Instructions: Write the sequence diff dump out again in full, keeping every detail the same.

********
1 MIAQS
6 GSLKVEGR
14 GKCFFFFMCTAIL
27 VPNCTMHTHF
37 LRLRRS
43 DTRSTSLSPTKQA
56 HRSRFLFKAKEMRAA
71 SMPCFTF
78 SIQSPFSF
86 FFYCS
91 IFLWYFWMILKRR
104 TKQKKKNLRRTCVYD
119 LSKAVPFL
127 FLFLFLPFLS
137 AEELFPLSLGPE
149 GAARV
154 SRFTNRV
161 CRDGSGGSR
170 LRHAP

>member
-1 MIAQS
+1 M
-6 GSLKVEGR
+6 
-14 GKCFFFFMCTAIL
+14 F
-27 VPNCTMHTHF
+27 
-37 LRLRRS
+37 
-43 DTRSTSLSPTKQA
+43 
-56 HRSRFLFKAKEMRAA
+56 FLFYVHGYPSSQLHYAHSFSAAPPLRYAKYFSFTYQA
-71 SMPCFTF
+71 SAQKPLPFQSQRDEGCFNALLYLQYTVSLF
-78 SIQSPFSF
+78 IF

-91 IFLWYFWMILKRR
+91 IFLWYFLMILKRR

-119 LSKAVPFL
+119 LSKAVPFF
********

1 MIAQS
6 GSLKVEGR
14 GKCFFFFMCTAIL
27 VPNCTMHTHF
37 LRLRRS
43 DTRSTSLSPTKQA
56 HRSRFLFKAKEMRAA
71 SMPCFTF
78 SIQSPFSF
86 FFYCS
91 IFLWYFWMILKRR
104 TKQKKKNLRRTCVYD
119 LSKAVPFL
127 FLFLFLPFLS
137 AEELFPLSLGPE
149 GAARV
154 SRFTNRV
161 CRDGSGGSR
170 LRHAP

>member
-1 MIAQS
+1 M
-6 GSLKVEGR
+6 
-14 GKCFFFFMCTAIL
+14 F
-27 VPNCTMHTHF
+27 
-37 LRLRRS
+37 
-43 DTRSTSLSPTKQA
+43 
-56 HRSRFLFKAKEMRAA
+56 FLFYVHGYPSSQLHYAHSFSAAPPLRYAKYFSFTYQA
-71 SMPCFTF
+71 SAQKPLPFQSQRDEGCFNALLYLQYTVSLF
-78 SIQSPFSF
+78 IF

-91 IFLWYFWMILKRR
+91 IFLWYFLMILKRR

-119 LSKAVPFL
+119 LSKAVPFF